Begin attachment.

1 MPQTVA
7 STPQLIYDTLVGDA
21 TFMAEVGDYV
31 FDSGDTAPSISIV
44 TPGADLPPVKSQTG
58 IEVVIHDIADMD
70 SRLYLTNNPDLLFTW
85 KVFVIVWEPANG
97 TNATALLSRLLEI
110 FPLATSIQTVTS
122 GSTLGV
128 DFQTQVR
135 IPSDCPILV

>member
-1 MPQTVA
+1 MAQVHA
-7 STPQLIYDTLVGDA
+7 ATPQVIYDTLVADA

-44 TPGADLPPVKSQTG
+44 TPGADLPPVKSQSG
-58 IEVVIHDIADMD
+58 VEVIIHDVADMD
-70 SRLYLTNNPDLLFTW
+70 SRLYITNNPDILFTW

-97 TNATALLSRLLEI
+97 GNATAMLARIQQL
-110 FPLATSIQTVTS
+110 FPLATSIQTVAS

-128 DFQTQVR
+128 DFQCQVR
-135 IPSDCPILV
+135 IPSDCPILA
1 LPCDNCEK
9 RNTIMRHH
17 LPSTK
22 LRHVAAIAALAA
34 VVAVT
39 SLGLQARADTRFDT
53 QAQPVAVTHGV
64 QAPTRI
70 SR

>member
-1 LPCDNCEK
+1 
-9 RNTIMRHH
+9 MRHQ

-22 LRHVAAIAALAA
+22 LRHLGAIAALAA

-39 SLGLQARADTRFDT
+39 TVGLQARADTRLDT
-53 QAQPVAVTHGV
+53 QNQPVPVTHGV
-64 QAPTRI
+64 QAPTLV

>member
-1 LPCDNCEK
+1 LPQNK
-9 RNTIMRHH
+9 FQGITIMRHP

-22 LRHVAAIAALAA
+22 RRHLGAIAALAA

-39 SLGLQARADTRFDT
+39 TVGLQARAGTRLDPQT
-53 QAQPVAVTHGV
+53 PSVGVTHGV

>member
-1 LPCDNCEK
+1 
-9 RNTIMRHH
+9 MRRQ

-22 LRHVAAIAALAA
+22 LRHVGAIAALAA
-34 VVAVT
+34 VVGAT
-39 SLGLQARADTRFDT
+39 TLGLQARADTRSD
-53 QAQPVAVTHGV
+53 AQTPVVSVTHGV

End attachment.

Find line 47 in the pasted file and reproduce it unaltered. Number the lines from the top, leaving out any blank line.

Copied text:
-22 LRHVAAIAALAA